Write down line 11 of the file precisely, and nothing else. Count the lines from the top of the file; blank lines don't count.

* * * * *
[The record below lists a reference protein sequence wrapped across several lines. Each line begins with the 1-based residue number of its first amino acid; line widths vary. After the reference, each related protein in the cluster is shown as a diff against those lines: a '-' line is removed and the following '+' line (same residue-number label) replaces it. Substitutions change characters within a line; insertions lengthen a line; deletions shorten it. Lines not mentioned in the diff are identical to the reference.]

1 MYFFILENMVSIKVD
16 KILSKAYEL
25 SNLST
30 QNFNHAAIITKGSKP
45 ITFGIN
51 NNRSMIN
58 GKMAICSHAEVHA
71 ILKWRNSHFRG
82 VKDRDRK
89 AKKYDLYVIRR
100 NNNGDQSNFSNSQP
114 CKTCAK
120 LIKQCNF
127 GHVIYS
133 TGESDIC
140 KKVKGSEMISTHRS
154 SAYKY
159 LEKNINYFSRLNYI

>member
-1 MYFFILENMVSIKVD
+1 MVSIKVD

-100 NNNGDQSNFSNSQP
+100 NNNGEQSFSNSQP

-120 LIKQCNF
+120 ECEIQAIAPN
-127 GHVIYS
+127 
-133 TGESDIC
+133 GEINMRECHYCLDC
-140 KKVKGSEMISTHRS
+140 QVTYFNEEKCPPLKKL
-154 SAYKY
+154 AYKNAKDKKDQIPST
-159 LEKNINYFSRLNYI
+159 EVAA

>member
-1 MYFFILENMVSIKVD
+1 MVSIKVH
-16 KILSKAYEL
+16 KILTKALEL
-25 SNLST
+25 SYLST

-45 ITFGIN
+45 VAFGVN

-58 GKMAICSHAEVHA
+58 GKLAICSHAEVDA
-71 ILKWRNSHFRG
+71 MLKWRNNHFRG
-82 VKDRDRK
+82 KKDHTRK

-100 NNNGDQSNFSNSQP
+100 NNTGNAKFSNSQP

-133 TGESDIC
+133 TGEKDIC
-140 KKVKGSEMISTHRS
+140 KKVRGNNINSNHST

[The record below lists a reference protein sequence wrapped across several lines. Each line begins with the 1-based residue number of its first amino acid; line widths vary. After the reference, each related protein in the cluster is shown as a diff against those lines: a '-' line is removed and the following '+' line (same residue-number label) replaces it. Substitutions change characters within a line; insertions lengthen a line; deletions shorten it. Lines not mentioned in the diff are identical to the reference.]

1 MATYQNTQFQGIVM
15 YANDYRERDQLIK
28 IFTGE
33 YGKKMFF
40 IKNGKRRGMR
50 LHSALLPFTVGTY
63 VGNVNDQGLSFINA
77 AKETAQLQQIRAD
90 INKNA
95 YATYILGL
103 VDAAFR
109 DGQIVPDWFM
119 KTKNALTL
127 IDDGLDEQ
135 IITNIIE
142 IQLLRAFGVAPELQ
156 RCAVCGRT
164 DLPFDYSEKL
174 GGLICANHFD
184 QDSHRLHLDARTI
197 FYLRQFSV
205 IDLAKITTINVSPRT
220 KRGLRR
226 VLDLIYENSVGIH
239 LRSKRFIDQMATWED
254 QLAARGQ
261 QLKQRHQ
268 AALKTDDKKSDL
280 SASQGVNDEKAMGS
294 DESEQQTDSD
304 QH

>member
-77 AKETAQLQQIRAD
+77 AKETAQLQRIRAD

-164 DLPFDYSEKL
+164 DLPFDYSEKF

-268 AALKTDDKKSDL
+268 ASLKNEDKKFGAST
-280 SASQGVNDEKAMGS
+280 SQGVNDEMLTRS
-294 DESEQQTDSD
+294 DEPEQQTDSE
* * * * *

89 AKKYDLYVIRR